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Re: Question about Favors

Greetings to all gathered here at Cheapside!

Deoca of Elvegast asks about favours:

>...in period, at favor was merely a piece of personal clothing, a scarf 
>or sleeve or whatever, that was given to a warrior before battle. This 
>was carried into battle as a good luck charm. Correct?

Well, close.  Battle is not tournament.  Battle means war, and favours
are used as a token of fighting for a particular lady in a tournament.
Plus the phrase "good luck charm" is not precisely accurate--there was
no real sense of the favour bringing luck.
>My real question is about the SCA tradition of favors. First, what is 
>the true significance of a favor? Secondly, if I wanted to make a 
>favor, what would be most appropriate to put on it? Should I do it in 
>his color or mine or both? Should it be one of our arms or just 
>something pretty?

If you ask this question ("true significance") in 10 places, you will
get 10 answers.  However, I will represent what I believe to be true,
and you can take it as one of the 10 answers.

A favour means whatever you and the recipient believe it to mean.

Favours do NOT necessarily betoken romance, although they may be used
in that way.  They NEVER imply sexual contact or commitment.  They may
be used for friendship, or for a myriad other reasons.  You may wear
more than one favour at a time.

I myself almost always wear the favour of my lady and one true love,
Countess Elizabeth Beaufort.  At various times I have worn the favour
of the Queen of Atlantia (many times as a part of the Atlantian army,
and a few times as Queen's Champion).  I have worn the favour of the
Princess of Atlantia (Alexis, for those who remember the time of the
invention of Stew) as part of the Princess' Guard.  I have worn the
favour of the Baron of Storvik as Baronial Champion of Storvik, while
I held that office.  I have worn the favour of my Knight's lady, Duchess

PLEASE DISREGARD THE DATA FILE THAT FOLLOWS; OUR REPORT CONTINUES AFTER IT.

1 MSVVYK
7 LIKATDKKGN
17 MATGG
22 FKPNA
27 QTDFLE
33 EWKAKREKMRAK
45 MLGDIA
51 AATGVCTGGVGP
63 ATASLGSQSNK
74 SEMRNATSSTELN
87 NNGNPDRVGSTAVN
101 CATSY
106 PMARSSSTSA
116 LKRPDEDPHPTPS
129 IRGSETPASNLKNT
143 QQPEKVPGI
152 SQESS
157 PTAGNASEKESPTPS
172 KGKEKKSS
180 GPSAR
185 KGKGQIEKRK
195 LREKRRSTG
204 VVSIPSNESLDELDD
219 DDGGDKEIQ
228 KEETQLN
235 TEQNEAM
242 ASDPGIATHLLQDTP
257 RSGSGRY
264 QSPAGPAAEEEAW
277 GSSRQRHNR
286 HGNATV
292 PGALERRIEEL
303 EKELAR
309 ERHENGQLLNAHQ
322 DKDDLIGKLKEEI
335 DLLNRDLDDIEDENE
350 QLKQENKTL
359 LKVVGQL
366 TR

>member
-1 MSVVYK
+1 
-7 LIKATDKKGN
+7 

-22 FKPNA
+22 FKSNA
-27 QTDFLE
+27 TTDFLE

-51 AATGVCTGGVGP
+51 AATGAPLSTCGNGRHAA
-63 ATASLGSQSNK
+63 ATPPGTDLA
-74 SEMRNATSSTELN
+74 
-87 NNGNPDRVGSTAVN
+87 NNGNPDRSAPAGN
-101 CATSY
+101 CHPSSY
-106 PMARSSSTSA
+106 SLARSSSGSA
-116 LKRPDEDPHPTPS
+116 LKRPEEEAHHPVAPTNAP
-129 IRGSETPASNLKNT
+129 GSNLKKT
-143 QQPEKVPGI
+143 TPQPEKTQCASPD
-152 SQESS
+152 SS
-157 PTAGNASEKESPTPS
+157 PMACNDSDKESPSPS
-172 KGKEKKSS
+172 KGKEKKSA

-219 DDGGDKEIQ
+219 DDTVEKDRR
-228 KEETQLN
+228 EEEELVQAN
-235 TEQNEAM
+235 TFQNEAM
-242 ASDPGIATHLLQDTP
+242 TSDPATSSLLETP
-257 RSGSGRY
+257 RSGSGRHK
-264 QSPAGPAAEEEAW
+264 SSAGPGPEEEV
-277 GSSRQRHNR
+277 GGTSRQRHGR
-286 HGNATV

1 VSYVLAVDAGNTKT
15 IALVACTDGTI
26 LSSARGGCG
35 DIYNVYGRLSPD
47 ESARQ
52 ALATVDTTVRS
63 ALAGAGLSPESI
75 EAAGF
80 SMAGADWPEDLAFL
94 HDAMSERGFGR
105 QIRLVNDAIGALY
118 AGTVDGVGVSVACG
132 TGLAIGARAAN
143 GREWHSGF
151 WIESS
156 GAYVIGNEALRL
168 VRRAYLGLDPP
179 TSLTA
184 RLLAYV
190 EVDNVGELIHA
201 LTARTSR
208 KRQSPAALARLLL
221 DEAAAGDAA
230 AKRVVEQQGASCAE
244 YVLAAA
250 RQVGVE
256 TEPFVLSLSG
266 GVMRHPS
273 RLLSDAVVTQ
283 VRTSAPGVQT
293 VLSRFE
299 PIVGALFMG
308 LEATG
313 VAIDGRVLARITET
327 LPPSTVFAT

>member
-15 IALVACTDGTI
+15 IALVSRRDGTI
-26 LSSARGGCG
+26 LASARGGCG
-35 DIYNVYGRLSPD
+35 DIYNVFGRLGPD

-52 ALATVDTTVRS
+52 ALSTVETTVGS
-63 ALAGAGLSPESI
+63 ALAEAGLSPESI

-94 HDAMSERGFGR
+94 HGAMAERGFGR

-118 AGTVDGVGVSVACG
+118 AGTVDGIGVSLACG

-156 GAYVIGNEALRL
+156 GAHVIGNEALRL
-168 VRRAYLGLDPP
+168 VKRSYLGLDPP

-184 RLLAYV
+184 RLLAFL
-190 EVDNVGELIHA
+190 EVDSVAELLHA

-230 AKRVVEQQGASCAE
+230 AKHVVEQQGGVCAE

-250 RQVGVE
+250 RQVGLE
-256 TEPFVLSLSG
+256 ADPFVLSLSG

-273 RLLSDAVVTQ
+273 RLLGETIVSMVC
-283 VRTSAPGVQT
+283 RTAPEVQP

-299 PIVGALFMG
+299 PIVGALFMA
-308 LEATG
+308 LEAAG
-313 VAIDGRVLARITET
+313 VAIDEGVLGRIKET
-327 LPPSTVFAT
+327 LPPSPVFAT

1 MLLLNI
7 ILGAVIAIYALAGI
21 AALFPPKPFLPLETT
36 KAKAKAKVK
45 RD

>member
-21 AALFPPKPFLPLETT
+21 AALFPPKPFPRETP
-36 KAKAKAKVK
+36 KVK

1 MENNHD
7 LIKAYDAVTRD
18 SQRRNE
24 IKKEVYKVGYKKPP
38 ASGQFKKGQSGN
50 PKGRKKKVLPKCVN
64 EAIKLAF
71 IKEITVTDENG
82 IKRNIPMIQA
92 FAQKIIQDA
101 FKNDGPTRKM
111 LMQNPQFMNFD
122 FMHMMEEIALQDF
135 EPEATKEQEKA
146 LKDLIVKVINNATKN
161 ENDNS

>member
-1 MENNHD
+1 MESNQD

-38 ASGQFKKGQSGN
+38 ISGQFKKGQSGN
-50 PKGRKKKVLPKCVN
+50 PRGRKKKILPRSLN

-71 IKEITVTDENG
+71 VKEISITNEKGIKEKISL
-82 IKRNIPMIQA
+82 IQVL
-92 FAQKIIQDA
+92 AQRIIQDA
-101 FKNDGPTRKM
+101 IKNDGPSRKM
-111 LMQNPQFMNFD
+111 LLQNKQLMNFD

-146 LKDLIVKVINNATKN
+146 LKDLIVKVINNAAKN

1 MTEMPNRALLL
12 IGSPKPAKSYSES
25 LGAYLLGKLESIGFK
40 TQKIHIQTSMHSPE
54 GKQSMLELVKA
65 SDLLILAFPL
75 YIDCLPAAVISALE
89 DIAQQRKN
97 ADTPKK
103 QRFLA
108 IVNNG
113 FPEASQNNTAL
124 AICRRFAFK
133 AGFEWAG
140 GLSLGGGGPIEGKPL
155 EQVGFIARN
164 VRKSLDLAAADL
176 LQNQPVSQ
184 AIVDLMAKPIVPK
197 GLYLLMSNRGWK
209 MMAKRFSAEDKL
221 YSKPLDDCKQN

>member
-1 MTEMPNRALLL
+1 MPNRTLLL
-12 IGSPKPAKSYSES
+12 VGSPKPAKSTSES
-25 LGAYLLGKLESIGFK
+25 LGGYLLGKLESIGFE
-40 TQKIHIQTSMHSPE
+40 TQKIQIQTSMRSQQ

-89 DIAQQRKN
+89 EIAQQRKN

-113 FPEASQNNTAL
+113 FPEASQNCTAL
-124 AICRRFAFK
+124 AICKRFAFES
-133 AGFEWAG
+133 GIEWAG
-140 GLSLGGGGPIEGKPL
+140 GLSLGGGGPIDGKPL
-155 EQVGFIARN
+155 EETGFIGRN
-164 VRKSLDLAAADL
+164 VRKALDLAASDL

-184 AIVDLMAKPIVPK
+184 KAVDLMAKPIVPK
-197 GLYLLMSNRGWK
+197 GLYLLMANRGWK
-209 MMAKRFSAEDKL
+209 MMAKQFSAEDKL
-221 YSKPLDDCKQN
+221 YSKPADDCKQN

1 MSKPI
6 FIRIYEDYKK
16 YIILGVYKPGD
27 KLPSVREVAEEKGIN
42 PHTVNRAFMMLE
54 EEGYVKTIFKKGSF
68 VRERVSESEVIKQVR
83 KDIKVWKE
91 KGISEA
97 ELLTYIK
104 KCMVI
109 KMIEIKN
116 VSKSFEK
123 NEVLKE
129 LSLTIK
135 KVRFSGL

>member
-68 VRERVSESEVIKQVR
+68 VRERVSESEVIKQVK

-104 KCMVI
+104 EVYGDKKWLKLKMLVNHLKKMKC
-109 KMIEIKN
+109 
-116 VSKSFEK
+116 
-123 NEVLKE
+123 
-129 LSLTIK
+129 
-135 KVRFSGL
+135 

Anne, while I was a squire.  I have worn the favour of many female
friends (without romantic attachment) at various times and places,
in token of friendship and esteem.

I once wore the favour of a lady I esteemed because I was fighting as
her champion for her Barony, and her lord (and romantic interest) was
fighting for the other side (without her favour).  Even though she had
no romantic interest in me, and still was romantically interested in
the other gentleman, she would not allow him to carry her favour into
battle against her barony, and gave it to me to carry instead.

As for what to put on a favour, there is no limitation.	 Countess
Cyffaith, when she fought, wore the favour of her lord, Graf Klaus.
In this case it was a glove, marked with his badge.  I'm not sure
what favour of Cyffaith's he wore in return.  Common favours in
period were veils, gloves, and sleeves (really!).  In the SCA, the
most common favour is a strip of cloth, embroidered with some design.
It need not be your badge, or arms, or colours, although it should
be something important to you (if it is your favour).  Initials are
sometimes used--when Elizabeth was Queen of Atlantia, her favours
to the Atlantian Army were composed of her initials (EB).  More
recently, when Eorann was Queen at Pointless War last winter, her
favours were marked with a celtic "E".  Duchess Melisande uses a
bumblebee as her badge, and her favours to her lord, Duke Gyrth,
are usually her badge sewn to his sleeve (which also helps to remind
him which is the inside and which the outside of his tunics, a
useful aid :^).  The favours my lady makes for my squires are
usually a strip of purple velvet with green beads, as her colours
are purple and green.

I hope that this is helpful to you.

Dafydd ap Gwystl